The capital of the Czech Republic lies on both sides of the Vltava River in the Bohemian Basin. It is the outstanding cultural, economic and political center of the country. The city is made up of the four districts of Hradschin, Old Town, Lesser Town and New Town. The city’s golden age, the 14th century, has left significant traces to this day. In 1348, the first university in Central Europe was founded in Prague. The beauty of the city with its numerous architectural monuments attracts many visitors.
According to getzipcodes, Prague, in Czech Praha, is the capital of the Czech Republic and the administrative seat of the Central Bohemian Region.
The city lies on both sides of the Vltava in a wide basin in the central part of the Bohemian Basin. With a population of around 1.2 million (2011), Prague is by far the largest city in the country. The city is the seat of a Catholic archbishop. In addition to Charles University, which was founded in 1348, it has a technical college, an art academy, a conservatory and other universities as well as research institutes and scientific societies. The importance as a cultural center highlight several museums and picture galleries, 22 permanent theaters and two opera houses. The Czech film studios are located in the Barrandov district.
Prague is also the industrial and commercial center of the Czech Republic with its chemical, pharmaceutical, machine, vehicle, clothing, paper, electrotechnical / electronic, precision mechanical and optical industries, as well as publishing and printing industries. As a Czech traffic center, Prague has the international airport Ruzyne and a river port. Shipping on the Vltava begins in Prague.
The picturesque location on both sides of the Vltava, the thousand-year history of the city and the abundance of architectural monuments make Prague an internationally popular destination for city trips. There is also a special flair and a rich gastronomic scene.
The Prague Castle, the Hradschin, whose oldest foundation walls date from the 9th century, is dominating the city. The late Gothic Wladislawsaal, the Ludwigsbau and the old state parliament hall belong to the old palace. The center of the castle is the Gothic St. Vitus Cathedral with a rich interior. There are numerous noble palaces outside the castle complex.
The Lesser Town extends below the castle to the Vltava. The baroque St. Niklas Church and the pilgrimage church of Maria de Victoria are located here. The Charles Bridge with Gothic bridge towers connects the Lesser Town with the historic old town, which has been designated a UNESCO World Heritage Site.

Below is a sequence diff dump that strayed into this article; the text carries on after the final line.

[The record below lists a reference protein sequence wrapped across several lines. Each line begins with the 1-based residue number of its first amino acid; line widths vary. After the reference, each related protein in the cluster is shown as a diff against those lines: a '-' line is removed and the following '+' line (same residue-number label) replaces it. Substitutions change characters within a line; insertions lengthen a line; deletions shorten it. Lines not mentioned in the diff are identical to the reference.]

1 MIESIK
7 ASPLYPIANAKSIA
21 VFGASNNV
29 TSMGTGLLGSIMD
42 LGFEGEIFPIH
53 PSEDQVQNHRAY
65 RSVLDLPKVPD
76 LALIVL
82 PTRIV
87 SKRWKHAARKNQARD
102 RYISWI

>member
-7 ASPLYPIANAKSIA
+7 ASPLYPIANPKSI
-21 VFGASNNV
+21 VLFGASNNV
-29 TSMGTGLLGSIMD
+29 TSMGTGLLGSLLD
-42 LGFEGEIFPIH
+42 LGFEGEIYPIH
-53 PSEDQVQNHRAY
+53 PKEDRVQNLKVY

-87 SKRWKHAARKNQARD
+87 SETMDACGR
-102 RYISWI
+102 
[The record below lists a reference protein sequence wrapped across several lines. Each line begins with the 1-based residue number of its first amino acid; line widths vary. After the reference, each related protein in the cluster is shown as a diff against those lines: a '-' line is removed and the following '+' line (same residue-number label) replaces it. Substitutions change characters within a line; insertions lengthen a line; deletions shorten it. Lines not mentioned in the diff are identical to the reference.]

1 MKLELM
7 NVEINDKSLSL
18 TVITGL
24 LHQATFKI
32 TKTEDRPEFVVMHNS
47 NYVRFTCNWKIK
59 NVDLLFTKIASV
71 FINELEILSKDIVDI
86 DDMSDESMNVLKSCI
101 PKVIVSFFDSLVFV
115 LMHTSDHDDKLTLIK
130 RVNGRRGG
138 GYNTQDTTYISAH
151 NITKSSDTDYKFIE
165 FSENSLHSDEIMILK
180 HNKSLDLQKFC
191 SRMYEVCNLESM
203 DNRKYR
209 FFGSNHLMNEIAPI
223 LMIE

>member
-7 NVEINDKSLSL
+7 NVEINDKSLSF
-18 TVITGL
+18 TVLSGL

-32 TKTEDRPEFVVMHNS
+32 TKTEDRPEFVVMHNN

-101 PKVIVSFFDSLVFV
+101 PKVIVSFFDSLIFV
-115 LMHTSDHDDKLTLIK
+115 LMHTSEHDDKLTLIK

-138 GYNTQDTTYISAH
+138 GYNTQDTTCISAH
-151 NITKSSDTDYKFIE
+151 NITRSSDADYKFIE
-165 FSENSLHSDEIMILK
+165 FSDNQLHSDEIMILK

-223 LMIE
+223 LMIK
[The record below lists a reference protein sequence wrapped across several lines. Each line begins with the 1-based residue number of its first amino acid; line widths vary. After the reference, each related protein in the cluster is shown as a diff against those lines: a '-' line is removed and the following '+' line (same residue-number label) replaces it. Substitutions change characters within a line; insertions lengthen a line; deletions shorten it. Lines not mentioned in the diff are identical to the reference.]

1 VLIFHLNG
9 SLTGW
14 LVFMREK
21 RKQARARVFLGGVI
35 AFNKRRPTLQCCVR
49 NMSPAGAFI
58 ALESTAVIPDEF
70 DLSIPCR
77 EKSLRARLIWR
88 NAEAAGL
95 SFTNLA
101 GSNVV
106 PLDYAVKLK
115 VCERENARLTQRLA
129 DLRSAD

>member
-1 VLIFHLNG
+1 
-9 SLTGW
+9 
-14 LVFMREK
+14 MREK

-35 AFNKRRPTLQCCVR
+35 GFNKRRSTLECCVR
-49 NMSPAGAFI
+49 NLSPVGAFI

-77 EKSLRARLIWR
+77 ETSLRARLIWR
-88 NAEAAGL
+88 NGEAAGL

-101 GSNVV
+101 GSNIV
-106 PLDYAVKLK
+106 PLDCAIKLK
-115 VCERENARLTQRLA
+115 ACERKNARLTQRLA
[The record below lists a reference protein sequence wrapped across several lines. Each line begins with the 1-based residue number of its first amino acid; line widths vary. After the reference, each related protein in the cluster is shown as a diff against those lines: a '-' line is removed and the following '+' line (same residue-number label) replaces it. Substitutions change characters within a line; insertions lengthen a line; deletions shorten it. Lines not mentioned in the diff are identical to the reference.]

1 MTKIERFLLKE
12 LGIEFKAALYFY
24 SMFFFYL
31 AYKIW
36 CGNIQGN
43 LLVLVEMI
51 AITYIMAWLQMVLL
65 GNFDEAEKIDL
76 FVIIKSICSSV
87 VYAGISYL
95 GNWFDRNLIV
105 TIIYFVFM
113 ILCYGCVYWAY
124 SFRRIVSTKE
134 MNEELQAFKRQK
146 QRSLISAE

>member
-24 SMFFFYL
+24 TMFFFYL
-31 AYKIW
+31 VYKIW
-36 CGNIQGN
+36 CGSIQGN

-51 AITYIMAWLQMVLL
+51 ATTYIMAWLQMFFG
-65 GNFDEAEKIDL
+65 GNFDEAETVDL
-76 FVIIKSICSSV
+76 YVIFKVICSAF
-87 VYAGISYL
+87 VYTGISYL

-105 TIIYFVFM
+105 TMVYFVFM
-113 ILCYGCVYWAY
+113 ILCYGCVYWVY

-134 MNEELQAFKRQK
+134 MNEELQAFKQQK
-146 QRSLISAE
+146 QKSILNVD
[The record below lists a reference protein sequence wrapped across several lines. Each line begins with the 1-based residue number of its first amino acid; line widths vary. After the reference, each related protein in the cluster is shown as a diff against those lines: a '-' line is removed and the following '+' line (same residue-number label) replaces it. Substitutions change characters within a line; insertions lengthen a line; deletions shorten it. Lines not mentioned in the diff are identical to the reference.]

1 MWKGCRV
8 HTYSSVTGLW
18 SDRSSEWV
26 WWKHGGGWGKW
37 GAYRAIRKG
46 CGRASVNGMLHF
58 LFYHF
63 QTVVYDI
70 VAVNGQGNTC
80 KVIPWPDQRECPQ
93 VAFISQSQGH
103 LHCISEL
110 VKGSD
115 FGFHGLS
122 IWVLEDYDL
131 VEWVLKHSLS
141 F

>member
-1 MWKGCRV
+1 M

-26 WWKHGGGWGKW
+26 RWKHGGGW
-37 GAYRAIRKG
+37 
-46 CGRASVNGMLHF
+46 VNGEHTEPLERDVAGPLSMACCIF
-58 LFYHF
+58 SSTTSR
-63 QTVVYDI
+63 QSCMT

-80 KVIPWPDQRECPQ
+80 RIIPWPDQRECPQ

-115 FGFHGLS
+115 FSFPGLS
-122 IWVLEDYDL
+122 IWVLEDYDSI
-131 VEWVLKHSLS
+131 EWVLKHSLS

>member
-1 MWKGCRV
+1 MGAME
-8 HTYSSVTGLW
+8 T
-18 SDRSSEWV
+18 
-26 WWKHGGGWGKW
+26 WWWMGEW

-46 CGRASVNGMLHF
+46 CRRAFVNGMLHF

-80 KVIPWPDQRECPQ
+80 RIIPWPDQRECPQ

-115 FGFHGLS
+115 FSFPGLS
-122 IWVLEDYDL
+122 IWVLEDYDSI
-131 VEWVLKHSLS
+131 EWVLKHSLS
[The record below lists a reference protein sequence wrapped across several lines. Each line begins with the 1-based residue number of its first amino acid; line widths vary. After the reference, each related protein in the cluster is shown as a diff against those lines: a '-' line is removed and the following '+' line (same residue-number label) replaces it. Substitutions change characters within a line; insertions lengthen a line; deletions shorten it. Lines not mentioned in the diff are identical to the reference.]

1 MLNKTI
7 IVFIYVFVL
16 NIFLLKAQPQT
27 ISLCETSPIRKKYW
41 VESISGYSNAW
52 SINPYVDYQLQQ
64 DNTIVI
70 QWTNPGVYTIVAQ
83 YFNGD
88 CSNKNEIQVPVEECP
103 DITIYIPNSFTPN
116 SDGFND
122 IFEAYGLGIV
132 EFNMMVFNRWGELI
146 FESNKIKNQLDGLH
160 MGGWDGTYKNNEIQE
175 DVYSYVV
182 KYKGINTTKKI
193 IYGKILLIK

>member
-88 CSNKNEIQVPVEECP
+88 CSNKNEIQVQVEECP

In the center, the Old Town Square, are the Old Town Hall with the astronomical clock from 1410 and the Gothic Tyn Church.
The Neustadt was from 1348 applied between Old Town and Vysehrad two elongated places: around the Charles Square with the New Town Hall and around Wenceslas Square with the National Museum and the statue of St. Wenceslas, which was not completed until the 1,922th The New Town is Prague’s business and shopping center. From the large former Jewish quarter, the Josefstadt, the early Gothic Old New Synagogue and the Jewish cemetery have been preserved.
But modern times have also left architectural traces. From the buildings of the 20th century, buildings of Art Nouveau and Czech Cubism are particularly noteworthy. The Rasín office building (“Ginger and Fred” or the “Dancing House”), which was built by FO GEHRY and VLADIMIR MILUNIC in 1994–1996, also caused a stir.
Prague developed from several settlements between the two castles Vysehrad and Hradschin. The so-called Lesser Town was created through intensive, including German, settlement. Under Emperor KARL IV, who made Prague his residence in 1346, the city experienced its heyday as one of the great centers of Central Europe. Prague was the starting point of the Reformation Hussite movement and the Bohemian Uprising, which stood at the beginning of the Thirty Years War. In 1784 the four Prague cities of Old Town, Lesser Town, New Town and Hradschin were united. From 1918–1992 Prague was the capital of Czechoslovakia (from 1990 the Czech and Slovak Federal Republic).
In August 1968 the reform movement Prague Spring was violently suppressed. Prague has been the capital of the independent Czech Republic